She sends money to Alumma and Ekene regularly and lives frugally. When she opens her own brothel the other girls rush to rent with her. She is always fair. She takes in only the highest paid most popular girls. Business is good and she treats the girls well. They make her President of their association. Chidimma is a long way from Sunrise Hotel.

In a few years she builds a big house in the village where Alumma’s small mud hut once stood and buys Alumma a ladies motorcycle to replace the bicycle she bought for her earlier. Alumma never  actually rides the motorbike unless she goes pillion with Ekene. She says she’s too old to learn but she likes to see it parked in the hall way of her new concrete and zinc bungalow.

Chidimma threw a lavish feast for the house opening. Villagers and relatives came from all over the state to see with their own eyes the house that Chidimma built.

—–

They all came back for her lavish Igba Nkwu wedding five years later too.

Chidimma met John at the Oriental Hotel in Town. She was sitting at the outdoor bar alone. Her pampered skin glowed in the light of the setting sun. As soon as John saw her he knew he wanted to marry her. John was a trader. He owned many shops in many Towns across the country and more than 150 apprentices and employees worked for him. He sold motor spare parts he imported from Taiwan.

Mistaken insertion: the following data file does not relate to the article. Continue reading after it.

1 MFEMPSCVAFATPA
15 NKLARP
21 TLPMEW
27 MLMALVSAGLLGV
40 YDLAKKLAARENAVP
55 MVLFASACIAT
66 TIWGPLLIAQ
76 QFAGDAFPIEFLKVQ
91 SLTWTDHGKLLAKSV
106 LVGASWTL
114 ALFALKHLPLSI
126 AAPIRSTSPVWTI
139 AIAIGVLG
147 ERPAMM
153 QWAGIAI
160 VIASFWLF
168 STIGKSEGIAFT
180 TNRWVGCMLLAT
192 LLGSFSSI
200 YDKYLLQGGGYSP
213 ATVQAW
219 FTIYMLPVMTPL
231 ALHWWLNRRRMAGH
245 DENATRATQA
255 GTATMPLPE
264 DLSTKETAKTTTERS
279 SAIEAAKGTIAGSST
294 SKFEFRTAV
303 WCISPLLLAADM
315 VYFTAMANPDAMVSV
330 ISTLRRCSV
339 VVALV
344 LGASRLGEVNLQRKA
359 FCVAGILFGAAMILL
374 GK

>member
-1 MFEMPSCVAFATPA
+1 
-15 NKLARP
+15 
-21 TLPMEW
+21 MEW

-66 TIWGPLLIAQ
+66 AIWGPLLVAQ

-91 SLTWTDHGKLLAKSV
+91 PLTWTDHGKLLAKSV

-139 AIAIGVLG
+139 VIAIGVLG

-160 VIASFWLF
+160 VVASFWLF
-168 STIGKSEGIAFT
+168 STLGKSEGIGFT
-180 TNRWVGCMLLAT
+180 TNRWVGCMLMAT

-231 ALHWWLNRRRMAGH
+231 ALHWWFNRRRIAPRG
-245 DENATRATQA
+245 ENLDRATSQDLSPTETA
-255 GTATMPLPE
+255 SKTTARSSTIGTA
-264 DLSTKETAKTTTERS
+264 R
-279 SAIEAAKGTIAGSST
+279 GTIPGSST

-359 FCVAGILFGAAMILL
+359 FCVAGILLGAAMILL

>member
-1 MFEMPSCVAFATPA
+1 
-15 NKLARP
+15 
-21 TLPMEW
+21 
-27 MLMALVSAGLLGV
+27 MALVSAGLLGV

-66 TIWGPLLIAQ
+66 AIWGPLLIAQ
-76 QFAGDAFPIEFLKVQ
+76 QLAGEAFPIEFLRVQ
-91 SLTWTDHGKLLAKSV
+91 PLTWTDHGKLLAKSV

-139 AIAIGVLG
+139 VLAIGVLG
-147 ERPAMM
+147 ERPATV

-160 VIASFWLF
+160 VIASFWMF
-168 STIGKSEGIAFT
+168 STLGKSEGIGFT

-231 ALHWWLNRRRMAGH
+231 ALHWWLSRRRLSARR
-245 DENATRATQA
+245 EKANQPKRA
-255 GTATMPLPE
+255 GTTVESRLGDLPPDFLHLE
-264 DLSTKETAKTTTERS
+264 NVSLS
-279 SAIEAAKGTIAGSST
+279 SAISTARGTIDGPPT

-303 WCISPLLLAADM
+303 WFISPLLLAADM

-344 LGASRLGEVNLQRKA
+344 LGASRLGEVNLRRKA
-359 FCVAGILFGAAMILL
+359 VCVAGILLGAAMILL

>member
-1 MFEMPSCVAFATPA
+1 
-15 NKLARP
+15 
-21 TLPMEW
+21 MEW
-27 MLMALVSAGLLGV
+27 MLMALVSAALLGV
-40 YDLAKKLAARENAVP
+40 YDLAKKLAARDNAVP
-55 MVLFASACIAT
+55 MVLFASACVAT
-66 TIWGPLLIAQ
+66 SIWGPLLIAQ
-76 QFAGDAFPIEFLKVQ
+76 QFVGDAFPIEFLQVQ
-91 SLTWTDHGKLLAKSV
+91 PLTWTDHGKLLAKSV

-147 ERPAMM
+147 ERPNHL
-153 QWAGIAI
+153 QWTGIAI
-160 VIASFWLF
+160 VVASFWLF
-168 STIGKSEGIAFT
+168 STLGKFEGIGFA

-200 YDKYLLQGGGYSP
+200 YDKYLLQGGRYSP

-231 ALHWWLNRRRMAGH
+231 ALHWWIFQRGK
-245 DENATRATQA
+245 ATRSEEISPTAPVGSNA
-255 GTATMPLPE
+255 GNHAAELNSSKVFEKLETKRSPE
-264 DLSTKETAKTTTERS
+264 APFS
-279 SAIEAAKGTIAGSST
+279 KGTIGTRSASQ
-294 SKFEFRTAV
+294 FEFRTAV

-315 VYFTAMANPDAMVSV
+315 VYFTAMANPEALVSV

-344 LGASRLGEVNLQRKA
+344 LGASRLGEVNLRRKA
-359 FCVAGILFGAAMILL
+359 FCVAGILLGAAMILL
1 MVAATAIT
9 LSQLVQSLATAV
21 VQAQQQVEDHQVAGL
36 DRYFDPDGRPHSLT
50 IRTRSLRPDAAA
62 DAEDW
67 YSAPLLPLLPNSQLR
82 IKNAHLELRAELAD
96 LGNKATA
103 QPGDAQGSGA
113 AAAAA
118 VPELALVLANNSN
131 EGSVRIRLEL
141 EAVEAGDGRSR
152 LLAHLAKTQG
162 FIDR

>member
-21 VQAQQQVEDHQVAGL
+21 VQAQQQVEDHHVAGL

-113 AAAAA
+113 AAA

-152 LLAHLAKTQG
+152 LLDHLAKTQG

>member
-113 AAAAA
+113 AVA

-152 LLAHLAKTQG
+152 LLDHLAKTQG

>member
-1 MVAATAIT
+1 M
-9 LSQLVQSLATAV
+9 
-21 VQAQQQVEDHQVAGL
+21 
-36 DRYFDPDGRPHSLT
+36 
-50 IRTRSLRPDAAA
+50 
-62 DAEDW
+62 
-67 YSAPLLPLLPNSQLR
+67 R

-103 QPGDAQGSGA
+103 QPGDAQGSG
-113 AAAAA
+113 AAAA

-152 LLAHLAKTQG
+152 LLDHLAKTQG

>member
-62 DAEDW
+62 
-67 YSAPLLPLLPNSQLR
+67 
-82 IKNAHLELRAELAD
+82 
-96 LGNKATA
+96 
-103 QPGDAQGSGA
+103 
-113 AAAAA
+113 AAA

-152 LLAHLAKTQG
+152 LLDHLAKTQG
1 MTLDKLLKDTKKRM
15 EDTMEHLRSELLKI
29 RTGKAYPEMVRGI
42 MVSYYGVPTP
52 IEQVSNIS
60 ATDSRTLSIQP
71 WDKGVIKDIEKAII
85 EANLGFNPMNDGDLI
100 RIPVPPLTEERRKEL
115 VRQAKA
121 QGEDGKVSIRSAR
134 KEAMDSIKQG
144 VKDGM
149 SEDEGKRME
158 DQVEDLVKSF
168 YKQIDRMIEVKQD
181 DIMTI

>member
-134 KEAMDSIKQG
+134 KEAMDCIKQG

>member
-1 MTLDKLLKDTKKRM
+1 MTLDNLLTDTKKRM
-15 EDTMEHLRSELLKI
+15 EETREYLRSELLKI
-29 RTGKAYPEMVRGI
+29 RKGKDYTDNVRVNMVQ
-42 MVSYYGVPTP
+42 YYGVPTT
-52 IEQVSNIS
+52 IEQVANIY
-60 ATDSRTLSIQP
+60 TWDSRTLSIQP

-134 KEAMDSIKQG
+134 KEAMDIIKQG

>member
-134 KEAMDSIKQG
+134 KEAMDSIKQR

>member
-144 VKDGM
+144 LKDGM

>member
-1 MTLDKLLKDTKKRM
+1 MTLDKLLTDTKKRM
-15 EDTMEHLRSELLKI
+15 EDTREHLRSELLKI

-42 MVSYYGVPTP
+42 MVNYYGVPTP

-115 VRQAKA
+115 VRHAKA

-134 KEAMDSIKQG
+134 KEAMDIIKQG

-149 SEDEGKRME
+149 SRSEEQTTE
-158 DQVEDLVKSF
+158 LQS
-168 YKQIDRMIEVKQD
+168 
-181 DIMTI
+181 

He walked up to her and told her he loved her. Just like that. She laughed. ‘Love? I am a prostitute. Do you want to buy me a drink?”  He started seeing her every day, he paid to be with her all day and all night and wouldn’t let her go out with any other man. He bought her expensive presents. When he asked her to marry him she laughed him off but he kept on asking till Chidimma finally said yes.

But first she tells him why she didn’t want to be a wife, she tells him about the married women in the village. And he promises her they will never live in the village. He promises they will live in Lagos far away from the village. Then she tells him about her family. Her son, Ekene, Alumma, her father, Ahuekwe and her children. He promises to make her family proud of her.

The wedding party lasted well into the night. The whole village came to witness the nuptials and eat plenty jollof rice. A high life band played Ebenezer Obey’s hits. People danced in her fathers compound under the naked light bulbs strung across the fore yard for the occasion. He was the official host. And very drunk. He pointed at Chidmma with pride;

‘That is my beloved daughter. She is a great lady. She has brought great wealth into my compound.” he boasted with a wide toothy grin.

Chidimma and John, dressed in rich lace and brocades and traditional ivory and coral jewellery sit in plush winged armchairs on a raised dais at one end of the compound. John’s prosperous friends and business partners come up and present them with gifts of money, drinks, home appliances, fabrics and even a car.

———